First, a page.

Karl Polanyi Conference 2019:
About “zombie neoliberalism” and other challenges of the 21st century.
Marlene Eichinger. In terms of politics, the “Western world” has been disrupted by a cascade of striking events over the past months and years: 2015 is memorized as the year of a remarkable migration movement that has led to substantive disputes within Europe – be it on an international, a national or a communal level.In 2016, the United Kingdom decided to leave the European Union. In 2017, Donald Trump was named president of the United States. In many countries extreme right-wing movements are continuously becoming stronger with the result that overt racism, islamophobia, homophobia and misogyny are gaining social acceptance. At the same time, climate change seems to become “realer“ day by day.
A FAULT CONFESSED
Even though we claim to feel surprised, stunned or irritated by suchlike developments we have to acknowledge that they do not come “out of the blue“. They were not unpredictable but must be understood as the aggravation of a willingly established economic system, a system that is based on capital accumulation and competitiveness, a system that – step by step – incorporates all hitherto non-capitalist spheres of life and makes markets out of them. This marketization of life has reached a global dimension where the power asymmetry between those who own the means of production and those who depend on selling their workforce is growing.
ECONOMIC LIBERALISM VS. SOCIAL PROTECTION
The current crisis of the European Union shows, that this socio-economic divide is not only a “North-South-question“. Also, within the so-called “developed countries“, more and more people are lacking social protection: Social transfers are cut, rent prices are exploding and the labor market has transformed into a gig-economy where long-term contracts are rare. The system error that “the West” was neglecting and trying to contain within the “developing world” for decades manifests itself more globally and ever harsher.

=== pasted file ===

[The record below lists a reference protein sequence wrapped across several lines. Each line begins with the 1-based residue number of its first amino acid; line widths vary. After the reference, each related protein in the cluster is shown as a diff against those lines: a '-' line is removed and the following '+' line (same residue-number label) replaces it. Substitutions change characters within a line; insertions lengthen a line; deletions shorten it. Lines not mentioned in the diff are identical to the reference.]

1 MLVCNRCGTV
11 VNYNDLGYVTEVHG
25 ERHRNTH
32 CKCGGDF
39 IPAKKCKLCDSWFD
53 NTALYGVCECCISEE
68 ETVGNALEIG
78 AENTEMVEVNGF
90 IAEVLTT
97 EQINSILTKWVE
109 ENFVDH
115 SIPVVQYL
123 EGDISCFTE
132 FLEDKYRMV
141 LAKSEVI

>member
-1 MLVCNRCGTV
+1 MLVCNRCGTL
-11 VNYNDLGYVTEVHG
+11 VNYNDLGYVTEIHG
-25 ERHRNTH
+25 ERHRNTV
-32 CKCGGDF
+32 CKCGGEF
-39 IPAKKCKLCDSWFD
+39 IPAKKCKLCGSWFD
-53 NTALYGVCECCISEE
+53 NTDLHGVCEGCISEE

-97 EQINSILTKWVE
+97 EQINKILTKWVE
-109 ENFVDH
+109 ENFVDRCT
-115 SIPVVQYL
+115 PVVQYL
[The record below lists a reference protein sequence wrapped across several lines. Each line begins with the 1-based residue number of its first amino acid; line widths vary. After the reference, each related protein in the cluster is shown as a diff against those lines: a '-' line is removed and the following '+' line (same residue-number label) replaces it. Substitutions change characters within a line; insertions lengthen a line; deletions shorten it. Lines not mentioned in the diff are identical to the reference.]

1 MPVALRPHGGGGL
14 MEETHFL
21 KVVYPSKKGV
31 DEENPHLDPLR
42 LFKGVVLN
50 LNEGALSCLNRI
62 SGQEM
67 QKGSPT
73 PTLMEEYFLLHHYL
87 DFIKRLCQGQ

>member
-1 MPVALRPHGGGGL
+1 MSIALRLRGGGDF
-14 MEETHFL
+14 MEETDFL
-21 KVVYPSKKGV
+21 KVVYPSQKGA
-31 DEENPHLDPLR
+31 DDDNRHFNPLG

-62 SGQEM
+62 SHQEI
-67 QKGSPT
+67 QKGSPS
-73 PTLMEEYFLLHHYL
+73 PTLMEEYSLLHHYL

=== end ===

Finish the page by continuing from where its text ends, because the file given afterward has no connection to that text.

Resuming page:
CORE THEMES OF THE CONFERENCE
What the subordination of social rights to the market means for today’s society was subject of the second International Karl Polanyi Conference from May 1st to May 5th 2019. The speakers discussed the meaning of democracy and the nation state in a world of international institutions or the role of trade unions and their relation to feminist activism. The social and ecological consequences of global production networks were analyzed as well as financial markets and the digital economy.
UNIVERSAL CAPITALISM IN DECLINE?
One aspect, however, was addressed in particular and came up several times throughout the conference: The speakers agreed that the contemporary, neoliberal version of capitalism is struggling harder and harder with its own contradictions. This got especially obvious with the financial crisis of 2008. At that time, so discussant Jamie Peck (University of British Columbia, Vancouver, Canada), many people thought that neoliberalism was dead. But what we could actually observe was its transformation into a “zombie neoliberalism“ that somehow “muddled through“ its inconsistencies. What came to light was the “incompatibility between capitalism and democracy“ (Maria Markantonatou; IKPS/University of the Aegean, Lesvos, Greece). In order to survive, neoliberal capitalism has entered an “unholy marriage“ with right-wing populism (Werner Raza; Austrian Foundation for Development Research ÖFSE). Thanks to illusory problems based on ethno-nationalist principles it became possible to play the “losers“ of the capitalist game against each other.
A WINDOW OF OPPORTUNITY
But as Karl Polanyi already realized: These aggravations of capitalism do not necessarily result in fascist resentments. Instead, they can also strengthen a sense of solidary within the community and give rise to radical alternatives and real solutions. However, if we choose this progressive path, as Veronika Heimerl (IKPS) emphasized at the end of the conference, we have to protect and use our right to non-conformity.
Download the program of the IKPS conference here.
Pictures: © Joseph Krpelan (www.derknopfdruecker.com)